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Pitfalls to Avoid when Measuring the Institutional Environment: Is Doing Business Damaging Business? Benito ARRUÑADA

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Presentation on theme: "Pitfalls to Avoid when Measuring the Institutional Environment: Is Doing Business Damaging Business? Benito ARRUÑADA"— Presentation transcript:

1 Pitfalls to Avoid when Measuring the Institutional Environment: Is Doing Business Damaging Business? Benito ARRUÑADA Pompeu Fabra University 2 nd Workshop on “Measuring Law and Institutions” Paris, December 15, 2007

2 Today’s talk will intersperse: ▪ Pitfalls ♦Arruñada, B. (2007), “Pitfalls to Avoid when Measuring the Institutional Environment: Is ‘Doing Business’ Damaging Business?” J. of Comparative Econ., 35(4), 729-47. ▪ Next step ♦Theory of business formalization ♦Lessons for measurement ♦Lessons for policy: priorities

3 Motivation ▪ Seeing how administrative simplification, inspired by DB, is being made in the field ♦Dubious “best practice” standards ♦Naïve incentives in international aid—e.g., MCC ♦Mistaken policies—observed: IDB, SNLE ▪ Several factors ♦Rent seeking ♦Magic power of numbers ♦Difficulties and mistakes in measurement ♦Measurement without any theory of the institution

4 Outline I. Theoretical weakness leads to unsound reform priorities II. Biased methodology impedes considering tradeoffs in institutional design III. Emphasis on averages precludes local adaptation IV. Coda on measurement errors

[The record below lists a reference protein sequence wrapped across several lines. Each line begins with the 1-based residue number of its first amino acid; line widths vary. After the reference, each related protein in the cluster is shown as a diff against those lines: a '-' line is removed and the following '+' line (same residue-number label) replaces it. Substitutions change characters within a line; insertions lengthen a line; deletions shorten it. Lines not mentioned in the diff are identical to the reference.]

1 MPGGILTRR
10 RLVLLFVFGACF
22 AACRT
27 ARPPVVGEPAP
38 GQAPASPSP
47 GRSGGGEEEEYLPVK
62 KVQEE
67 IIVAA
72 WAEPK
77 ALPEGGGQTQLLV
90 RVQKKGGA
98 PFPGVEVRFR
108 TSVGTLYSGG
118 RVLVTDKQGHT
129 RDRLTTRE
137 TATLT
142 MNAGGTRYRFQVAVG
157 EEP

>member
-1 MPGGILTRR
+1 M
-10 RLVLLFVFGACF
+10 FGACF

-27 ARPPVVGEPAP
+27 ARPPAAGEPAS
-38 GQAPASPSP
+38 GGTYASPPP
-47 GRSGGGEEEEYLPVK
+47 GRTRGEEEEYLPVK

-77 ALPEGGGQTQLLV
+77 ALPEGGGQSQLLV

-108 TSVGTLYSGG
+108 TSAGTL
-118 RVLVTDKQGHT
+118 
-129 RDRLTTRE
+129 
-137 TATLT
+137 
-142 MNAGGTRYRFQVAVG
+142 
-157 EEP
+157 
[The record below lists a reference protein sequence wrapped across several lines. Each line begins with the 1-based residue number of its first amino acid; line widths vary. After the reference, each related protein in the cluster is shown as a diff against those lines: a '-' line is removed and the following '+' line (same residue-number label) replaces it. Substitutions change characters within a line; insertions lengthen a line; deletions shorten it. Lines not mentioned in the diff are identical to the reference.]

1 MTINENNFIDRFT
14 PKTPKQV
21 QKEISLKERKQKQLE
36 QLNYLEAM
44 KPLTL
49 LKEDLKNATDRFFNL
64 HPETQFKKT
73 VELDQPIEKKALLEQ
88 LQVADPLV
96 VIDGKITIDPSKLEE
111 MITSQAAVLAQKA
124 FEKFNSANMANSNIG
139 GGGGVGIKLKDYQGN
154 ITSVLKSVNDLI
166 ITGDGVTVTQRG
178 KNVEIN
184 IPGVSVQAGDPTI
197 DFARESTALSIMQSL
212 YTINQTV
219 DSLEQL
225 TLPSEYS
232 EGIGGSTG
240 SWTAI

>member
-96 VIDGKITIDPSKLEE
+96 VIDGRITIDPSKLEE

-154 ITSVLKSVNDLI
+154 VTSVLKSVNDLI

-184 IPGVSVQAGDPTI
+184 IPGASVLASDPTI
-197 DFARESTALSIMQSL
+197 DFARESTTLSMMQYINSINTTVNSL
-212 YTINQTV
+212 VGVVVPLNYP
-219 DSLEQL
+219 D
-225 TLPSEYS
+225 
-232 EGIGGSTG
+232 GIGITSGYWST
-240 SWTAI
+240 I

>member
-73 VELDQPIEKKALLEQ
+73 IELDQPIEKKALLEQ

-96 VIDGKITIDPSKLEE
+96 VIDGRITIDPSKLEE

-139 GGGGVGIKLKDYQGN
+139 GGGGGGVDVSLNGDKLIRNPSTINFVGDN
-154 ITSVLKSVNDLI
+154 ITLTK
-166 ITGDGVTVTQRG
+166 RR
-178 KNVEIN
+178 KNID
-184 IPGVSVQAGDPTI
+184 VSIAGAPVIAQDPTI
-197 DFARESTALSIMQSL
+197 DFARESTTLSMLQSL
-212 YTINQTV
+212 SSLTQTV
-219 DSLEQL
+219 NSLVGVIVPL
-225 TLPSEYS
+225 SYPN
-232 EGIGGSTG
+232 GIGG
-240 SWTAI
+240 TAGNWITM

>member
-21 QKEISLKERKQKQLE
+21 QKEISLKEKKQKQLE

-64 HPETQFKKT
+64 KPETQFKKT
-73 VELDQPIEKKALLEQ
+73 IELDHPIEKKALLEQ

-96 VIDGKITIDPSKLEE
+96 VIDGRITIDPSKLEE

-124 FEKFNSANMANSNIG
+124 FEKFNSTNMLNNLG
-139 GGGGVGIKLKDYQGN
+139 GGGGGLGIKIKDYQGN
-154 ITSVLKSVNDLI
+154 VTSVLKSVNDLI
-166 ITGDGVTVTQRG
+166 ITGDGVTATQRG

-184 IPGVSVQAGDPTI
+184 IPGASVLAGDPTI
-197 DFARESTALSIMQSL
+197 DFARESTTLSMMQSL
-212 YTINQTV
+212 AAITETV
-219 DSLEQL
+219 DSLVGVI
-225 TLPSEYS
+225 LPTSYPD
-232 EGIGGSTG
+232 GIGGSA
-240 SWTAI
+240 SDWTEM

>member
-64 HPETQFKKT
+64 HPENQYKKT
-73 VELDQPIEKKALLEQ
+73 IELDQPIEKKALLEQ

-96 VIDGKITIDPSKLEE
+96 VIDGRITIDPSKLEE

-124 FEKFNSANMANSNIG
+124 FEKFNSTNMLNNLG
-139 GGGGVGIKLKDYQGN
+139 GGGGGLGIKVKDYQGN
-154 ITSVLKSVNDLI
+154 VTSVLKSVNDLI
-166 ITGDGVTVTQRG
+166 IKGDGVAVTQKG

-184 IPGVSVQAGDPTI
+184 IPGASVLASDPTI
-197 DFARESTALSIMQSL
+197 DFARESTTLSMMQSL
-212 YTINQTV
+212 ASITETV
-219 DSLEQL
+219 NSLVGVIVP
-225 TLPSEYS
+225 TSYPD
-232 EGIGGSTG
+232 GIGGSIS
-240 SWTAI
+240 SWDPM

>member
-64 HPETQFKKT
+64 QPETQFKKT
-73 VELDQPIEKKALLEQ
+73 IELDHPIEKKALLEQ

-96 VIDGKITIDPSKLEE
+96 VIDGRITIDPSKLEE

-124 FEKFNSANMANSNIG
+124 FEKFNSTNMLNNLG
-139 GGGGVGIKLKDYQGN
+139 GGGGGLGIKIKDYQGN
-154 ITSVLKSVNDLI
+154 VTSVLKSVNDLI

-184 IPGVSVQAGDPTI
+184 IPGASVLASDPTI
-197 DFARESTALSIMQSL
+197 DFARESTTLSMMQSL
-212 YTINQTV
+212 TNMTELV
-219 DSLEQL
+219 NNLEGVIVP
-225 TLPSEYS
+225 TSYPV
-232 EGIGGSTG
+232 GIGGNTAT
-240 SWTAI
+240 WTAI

5 I. Lack of theory distorts priorities ▪ De Soto, Dankov et al. say formalization is valuable ♦But lack a theory as to why ♦In fact, focus on costs and mainly rent seeking (this explicitly in Djankov et al. “Regul of Entry” 2002 paper) ▪ Problem: the goal is efficiency, not cost ♦Focus on costs sensible if value is unaffected or secondary, but we are dealing with catalysts here ♦Rent seeking is only the price of specialization

6 Consequence 1: We should emphasize value—not costs ▪ Formalization is a catalyst: provides services that reduce transaction and enforcement costs, both private and public. ▪ Example: Companies registers  ♦Other firms (legal representative) ♦Courts  all contractual parties of registering firm

7 Consequence 2: A different concept of user is required ▪ Firms are not the only—not even the main— users ▪ Examples: ♦Courts do not only affect litigants but also produce precedents and have systemic effects on all firms ♦Company registers, no only registering firms but their future customers and creditors ♦Land registers equally affect future buyers & creditors

8 2. Defective methodology ▪ Double bias: ♦considering only mandatory & ex ante costs ▪ Two substitutions are relevant ♦b/w mandatory and voluntary ♦b/w ex ante and ex post

9 Consequence 3: Should consider standard instead of mandatory procedures ▪ No difference b/w procedures being publicly mandated or privately imposed by professional monopolies (e.g., lawyers in MA vs notaries in F) ▪ Likely to be the minimum cost as driven by free choice